An Interview with... Drs. Jerry and Nancy Jaax

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Mar 01, 2005
By dvm360.com staff

What's the most exciting change you've seen in veterinary medicine?


In the hot zone. Cols. Jaax in a level four biosafety laboratory at the U.S. Army Medical Research Institute of Infectious Diseases in 1998.
Jerry and Nancy: The emergence of veterinarians in public health and national security. People such as Col. David L. Huxsoll, former commander, U.S. Army Medical Research Institute for Infectious Disease (USAMRIID); Dr. Frederick A. Murphy, former head of the special pathogens branch of the CDC; Col. David R. Franz, vice president of the Midwest Research Institute and former USAMRIID commander; Rear Adm. Robert Whitney, former acting surgeon general of the United States, and many other national and international leaders in public health.

Who was your most memorable patient and why?

Nancy: Little Rex, a sentry dog in Germany at a tactical nuclear weapons depot who was absolutely fearless. He was 45 pounds of heart and teeth and embodied the concept "Attitude is everything."

Jerry: During the Reston Ebola outbreak, a monkey we suspected of being infected with Ebola virus got out of its cage in the quarantine facility. Several of us spent the better part of a day trying to catch it. When we talk about the Reston incident, we compare the frustration of that day with the Hollywood version in the movie "Outbreak," in which an infected monkey was coaxed from a tree and captured within minutes. It is a great example of reality vs. Hollywood.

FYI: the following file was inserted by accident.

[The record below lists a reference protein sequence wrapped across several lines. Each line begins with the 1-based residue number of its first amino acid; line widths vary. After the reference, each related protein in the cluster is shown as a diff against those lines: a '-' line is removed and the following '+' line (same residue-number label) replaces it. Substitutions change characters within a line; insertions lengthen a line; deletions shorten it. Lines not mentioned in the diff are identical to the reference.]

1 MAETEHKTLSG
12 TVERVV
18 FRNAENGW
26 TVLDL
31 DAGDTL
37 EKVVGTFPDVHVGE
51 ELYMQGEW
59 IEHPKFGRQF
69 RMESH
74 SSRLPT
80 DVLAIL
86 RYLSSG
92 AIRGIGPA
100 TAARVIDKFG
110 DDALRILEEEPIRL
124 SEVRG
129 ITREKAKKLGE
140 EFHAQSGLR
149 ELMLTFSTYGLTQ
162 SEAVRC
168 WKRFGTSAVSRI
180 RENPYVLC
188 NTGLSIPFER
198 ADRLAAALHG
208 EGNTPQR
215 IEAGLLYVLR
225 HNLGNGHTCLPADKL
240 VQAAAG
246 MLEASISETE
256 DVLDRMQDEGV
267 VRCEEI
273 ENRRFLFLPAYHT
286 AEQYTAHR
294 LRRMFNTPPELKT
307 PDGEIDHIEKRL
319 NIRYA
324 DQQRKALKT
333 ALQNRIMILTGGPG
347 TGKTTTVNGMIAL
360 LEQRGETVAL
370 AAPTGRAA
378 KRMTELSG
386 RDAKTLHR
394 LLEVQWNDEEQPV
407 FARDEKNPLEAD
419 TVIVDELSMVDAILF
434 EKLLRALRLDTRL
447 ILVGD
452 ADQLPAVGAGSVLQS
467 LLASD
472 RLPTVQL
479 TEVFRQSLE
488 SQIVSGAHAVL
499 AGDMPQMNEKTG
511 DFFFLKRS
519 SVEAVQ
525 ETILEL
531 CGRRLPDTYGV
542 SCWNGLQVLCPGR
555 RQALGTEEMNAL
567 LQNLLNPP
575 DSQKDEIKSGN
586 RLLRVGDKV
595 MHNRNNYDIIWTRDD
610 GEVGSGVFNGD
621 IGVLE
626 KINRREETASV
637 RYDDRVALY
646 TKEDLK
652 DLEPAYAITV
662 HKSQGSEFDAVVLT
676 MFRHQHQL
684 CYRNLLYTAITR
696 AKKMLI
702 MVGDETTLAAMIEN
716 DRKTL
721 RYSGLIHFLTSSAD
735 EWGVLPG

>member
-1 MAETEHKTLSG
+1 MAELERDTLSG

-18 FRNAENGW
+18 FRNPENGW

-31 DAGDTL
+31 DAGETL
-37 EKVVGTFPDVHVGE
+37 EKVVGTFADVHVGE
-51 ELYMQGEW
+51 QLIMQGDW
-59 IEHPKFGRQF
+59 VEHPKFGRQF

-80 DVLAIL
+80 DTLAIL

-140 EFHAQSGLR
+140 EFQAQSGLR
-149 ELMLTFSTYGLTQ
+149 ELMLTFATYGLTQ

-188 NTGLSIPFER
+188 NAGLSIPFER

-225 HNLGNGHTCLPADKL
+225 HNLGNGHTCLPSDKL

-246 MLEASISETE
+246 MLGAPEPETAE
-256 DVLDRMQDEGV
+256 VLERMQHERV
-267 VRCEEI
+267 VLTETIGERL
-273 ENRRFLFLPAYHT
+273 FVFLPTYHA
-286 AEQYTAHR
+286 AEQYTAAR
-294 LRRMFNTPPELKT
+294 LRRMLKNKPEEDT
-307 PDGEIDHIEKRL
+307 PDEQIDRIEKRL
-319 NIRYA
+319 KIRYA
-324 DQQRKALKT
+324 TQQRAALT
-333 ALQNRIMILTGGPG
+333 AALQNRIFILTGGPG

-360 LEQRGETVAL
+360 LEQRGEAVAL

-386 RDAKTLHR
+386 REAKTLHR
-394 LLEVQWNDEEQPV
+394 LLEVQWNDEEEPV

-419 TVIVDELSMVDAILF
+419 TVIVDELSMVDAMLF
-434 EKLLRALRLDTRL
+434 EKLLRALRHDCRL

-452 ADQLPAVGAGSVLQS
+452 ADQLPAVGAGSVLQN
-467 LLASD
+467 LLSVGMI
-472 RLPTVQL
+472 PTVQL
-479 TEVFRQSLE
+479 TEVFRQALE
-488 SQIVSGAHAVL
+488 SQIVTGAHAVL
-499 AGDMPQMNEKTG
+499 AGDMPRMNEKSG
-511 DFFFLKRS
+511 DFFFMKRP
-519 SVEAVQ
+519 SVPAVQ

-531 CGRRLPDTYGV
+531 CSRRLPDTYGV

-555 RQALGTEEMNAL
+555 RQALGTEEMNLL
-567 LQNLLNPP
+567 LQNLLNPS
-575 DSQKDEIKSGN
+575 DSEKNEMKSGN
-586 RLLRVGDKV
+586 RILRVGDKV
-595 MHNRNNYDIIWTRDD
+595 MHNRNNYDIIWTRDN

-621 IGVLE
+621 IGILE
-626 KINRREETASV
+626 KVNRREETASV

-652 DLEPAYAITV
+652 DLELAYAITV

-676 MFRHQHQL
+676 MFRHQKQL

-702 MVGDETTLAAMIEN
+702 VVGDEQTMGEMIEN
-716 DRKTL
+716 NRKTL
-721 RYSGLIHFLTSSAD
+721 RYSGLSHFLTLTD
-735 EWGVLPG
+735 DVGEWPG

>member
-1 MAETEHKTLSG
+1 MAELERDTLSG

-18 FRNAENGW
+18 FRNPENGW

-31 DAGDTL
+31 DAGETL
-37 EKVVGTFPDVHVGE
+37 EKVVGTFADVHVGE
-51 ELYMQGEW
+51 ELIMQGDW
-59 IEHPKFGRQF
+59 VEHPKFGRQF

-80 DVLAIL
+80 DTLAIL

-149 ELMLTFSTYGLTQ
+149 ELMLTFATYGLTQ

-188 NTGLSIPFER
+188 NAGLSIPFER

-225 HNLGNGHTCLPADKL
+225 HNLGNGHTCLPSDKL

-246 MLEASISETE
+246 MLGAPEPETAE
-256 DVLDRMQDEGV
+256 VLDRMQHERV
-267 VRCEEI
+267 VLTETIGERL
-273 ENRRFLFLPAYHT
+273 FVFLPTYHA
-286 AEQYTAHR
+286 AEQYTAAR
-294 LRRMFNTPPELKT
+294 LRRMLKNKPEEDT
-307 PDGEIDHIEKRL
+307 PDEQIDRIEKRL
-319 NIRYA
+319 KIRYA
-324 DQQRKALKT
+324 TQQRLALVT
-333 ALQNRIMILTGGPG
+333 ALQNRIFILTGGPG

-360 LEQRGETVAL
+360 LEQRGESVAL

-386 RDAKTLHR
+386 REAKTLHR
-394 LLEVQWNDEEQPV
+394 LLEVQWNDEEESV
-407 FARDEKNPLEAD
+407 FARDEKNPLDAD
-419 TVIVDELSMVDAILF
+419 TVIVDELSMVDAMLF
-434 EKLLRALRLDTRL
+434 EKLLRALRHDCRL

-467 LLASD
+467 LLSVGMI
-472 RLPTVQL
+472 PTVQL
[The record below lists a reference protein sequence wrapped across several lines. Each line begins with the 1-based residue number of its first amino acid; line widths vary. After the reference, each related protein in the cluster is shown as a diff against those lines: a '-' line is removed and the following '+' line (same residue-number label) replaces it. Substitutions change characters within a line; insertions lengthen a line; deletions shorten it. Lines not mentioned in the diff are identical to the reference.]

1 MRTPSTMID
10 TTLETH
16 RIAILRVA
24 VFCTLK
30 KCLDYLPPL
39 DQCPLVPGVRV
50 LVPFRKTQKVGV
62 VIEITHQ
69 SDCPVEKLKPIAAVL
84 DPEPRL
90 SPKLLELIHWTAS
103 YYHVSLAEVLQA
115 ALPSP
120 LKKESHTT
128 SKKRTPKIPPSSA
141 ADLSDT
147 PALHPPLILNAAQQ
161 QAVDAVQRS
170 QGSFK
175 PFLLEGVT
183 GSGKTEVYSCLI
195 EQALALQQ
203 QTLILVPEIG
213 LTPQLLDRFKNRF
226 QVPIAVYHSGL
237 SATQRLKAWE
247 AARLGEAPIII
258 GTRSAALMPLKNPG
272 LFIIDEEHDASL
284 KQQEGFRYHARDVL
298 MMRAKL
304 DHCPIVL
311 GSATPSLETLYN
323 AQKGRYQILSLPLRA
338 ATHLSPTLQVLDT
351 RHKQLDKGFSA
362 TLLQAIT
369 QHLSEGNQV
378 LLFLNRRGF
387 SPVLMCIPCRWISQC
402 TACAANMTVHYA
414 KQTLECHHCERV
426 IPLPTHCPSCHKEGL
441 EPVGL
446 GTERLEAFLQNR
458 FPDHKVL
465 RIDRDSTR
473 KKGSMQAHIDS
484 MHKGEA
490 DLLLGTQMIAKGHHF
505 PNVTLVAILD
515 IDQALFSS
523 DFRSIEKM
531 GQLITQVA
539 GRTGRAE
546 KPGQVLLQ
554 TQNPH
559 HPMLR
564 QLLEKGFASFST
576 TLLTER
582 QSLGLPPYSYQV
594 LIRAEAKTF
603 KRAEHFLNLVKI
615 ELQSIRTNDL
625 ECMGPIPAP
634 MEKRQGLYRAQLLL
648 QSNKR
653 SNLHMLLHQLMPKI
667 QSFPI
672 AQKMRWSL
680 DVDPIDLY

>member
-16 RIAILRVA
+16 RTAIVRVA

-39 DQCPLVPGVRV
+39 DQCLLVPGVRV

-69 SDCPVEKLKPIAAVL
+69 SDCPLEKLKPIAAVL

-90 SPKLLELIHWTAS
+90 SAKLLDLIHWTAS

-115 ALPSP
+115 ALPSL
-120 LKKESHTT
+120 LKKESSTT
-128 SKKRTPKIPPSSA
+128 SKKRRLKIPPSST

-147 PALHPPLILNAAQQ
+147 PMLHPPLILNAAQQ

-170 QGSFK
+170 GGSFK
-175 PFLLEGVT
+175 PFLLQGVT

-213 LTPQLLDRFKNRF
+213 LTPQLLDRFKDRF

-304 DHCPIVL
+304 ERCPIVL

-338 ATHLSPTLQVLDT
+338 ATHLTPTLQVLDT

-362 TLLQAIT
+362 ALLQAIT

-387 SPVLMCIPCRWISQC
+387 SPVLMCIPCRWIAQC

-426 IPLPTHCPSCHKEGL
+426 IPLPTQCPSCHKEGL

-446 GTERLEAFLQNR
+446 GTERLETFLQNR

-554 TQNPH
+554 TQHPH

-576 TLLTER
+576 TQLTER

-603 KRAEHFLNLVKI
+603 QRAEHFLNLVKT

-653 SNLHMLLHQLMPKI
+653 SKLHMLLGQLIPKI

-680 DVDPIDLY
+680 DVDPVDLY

What was the overall atmosphere at the Reston lab during the outbreak?

Jerry and Nancy: Because we were dealing with something new, we were forced to improvise and execute a plan on the fly. In a week's time, our team's initial excitement, tension, and uncertainty gave way to exhaustion.

Who inspired you most in your career and why?

Jerry and Nancy: We both think that the other influenced our careers the most. Every career move or decision we have made was made as a team. The choices made jointly were certainly different from those that we would have made independently. Had we not gotten married in vet school, it is highly likely that both of our careers would have taken completely different paths.

What was the best professional advice you ever received?

Jerry and Nancy: In 1978, we were preparing to leave the Army and go into private practice. Brigadier General Thomas Murnane, chief of the Army Veterinary Corps, advised us to consider postgraduate residencies in pathology and lab animal medicine at the USAMRIID at Ft. Detrick, Md.

What would you advise a new graduate?

Jerry and Nancy: Keep your options open as far as career paths.You can never predict where you will be or what will happen. It is amazing how many veterinarians we know who have ended up in careers that are totally different from what they expected during veterinary school.

Are you a cat person or a dog person?

Jerry: Both. Nancy: Dog. We have had many great (and some not so great) dogs and cats over the years and have been involved in breeding both dogs and cats. We've had Siamese, Himalayan, Maine coon, and yellow barn cats; a keeshond; Irish setters; an English setter; Airedales; Bouvier des Flandres; and boxers. It wouldn't be home without at least one dog and cat around.

What book would you recommend and why?

Nancy: Dragonfly in Amber by Diana Gabaldon. I love historical fiction. My work is intense and technical, and I read fiction for relaxation and enjoyment.

Jerry: Germs: Biological Weapons and America's Secret War by Judith Miller and two other reporters at the The New York Times. It's a fascinating review of the history of offensive biowarfare programs. Germs gives a chilling perspective of the potential for proliferation of biological agents from old offensive biowarfare programs active during the cold war. It brings home why we are so concerned about bioterrorism now.